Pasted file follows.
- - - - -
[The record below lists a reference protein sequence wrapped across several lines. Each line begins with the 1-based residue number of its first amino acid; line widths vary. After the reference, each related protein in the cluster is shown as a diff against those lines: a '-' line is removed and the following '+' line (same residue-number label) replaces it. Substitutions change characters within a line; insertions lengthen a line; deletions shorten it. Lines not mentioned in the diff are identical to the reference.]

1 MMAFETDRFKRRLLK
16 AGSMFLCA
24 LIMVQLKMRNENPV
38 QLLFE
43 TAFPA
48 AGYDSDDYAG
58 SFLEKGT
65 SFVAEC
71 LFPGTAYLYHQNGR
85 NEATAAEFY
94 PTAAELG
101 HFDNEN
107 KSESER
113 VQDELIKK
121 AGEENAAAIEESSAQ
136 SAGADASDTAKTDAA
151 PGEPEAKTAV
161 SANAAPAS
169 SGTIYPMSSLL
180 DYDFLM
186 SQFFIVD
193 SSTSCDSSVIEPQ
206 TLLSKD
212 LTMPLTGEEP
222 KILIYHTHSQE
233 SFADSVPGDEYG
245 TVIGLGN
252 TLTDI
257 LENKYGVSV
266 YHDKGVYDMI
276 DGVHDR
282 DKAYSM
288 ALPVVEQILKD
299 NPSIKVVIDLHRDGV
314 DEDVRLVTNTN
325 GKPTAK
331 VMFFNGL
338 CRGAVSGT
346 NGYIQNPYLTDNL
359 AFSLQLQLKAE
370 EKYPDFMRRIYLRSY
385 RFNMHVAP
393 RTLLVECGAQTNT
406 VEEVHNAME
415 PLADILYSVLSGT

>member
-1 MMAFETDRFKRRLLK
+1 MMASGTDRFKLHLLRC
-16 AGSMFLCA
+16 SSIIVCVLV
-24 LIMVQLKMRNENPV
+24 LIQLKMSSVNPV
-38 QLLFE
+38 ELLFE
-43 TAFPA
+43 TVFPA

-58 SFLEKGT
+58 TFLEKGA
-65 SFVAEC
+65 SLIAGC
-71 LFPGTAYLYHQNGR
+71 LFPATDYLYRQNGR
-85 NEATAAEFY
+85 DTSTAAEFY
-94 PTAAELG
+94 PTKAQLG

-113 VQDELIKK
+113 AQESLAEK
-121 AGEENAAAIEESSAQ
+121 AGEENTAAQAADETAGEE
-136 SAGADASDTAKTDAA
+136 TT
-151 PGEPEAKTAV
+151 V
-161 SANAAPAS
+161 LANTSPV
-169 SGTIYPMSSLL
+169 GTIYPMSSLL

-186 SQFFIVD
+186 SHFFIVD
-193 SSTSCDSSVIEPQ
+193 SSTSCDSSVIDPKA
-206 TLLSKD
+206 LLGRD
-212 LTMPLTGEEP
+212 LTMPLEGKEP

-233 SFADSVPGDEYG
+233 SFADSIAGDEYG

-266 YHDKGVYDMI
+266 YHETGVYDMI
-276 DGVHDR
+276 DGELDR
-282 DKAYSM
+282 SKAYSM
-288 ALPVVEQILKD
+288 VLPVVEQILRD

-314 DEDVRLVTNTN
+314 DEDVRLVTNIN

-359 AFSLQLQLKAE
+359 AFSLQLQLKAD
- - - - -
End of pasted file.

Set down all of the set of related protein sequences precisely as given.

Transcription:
[The record below lists a reference protein sequence wrapped across several lines. Each line begins with the 1-based residue number of its first amino acid; line widths vary. After the reference, each related protein in the cluster is shown as a diff against those lines: a '-' line is removed and the following '+' line (same residue-number label) replaces it. Substitutions change characters within a line; insertions lengthen a line; deletions shorten it. Lines not mentioned in the diff are identical to the reference.]

1 MMAFETDRFKRRLLK
16 AGSMFLCA
24 LIMVQLKMRNENPV
38 QLLFE
43 TAFPA
48 AGYDSDDYAG
58 SFLEKGT
65 SFVAEC
71 LFPGTAYLYHQNGR
85 NEATAAEFY
94 PTAAELG
101 HFDNEN
107 KSESER
113 VQDELIKK
121 AGEENAAAIEESSAQ
136 SAGADASDTAKTDAA
151 PGEPEAKTAV
161 SANAAPAS
169 SGTIYPMSSLL
180 DYDFLM
186 SQFFIVD
193 SSTSCDSSVIEPQ
206 TLLSKD
212 LTMPLTGEEP
222 KILIYHTHSQE
233 SFADSVPGDEYG
245 TVIGLGN
252 TLTDI
257 LENKYGVSV
266 YHDKGVYDMI
276 DGVHDR
282 DKAYSM
288 ALPVVEQILKD
299 NPSIKVVIDLHRDGV
314 DEDVRLVTNTN
325 GKPTAK
331 VMFFNGL
338 CRGAVSGT
346 NGYIQNPYLTDNL
359 AFSLQLQLKAE
370 EKYPDFMRRIYLRSY
385 RFNMHVAP
393 RTLLVECGAQTNT
406 VEEVHNAME
415 PLADILYSVLSGT

>member
-1 MMAFETDRFKRRLLK
+1 MMASGTDRFKLHLLRC
-16 AGSMFLCA
+16 SSIIVCVLV
-24 LIMVQLKMRNENPV
+24 LIQLKMSSVNPV
-38 QLLFE
+38 ELLFE
-43 TAFPA
+43 TVFPA

-58 SFLEKGT
+58 TFLEKGA
-65 SFVAEC
+65 SLIAGC
-71 LFPGTAYLYHQNGR
+71 LFPATDYLYRQNGR
-85 NEATAAEFY
+85 DTSTAAEFY
-94 PTAAELG
+94 PTKAQLG

-113 VQDELIKK
+113 AQESLAEK
-121 AGEENAAAIEESSAQ
+121 AGEENTAAQAADETAGEE
-136 SAGADASDTAKTDAA
+136 TT
-151 PGEPEAKTAV
+151 V
-161 SANAAPAS
+161 LANTSPV
-169 SGTIYPMSSLL
+169 GTIYPMSSLL

-186 SQFFIVD
+186 SHFFIVD
-193 SSTSCDSSVIEPQ
+193 SSTSCDSSVIDPKA
-206 TLLSKD
+206 LLGRD
-212 LTMPLTGEEP
+212 LTMPLEGKEP

-233 SFADSVPGDEYG
+233 SFADSIAGDEYG

-266 YHDKGVYDMI
+266 YHETGVYDMI
-276 DGVHDR
+276 DGELDR
-282 DKAYSM
+282 SKAYSM
-288 ALPVVEQILKD
+288 VLPVVEQILRD

-314 DEDVRLVTNTN
+314 DEDVRLVTNIN

-359 AFSLQLQLKAE
+359 AFSLQLQLKAD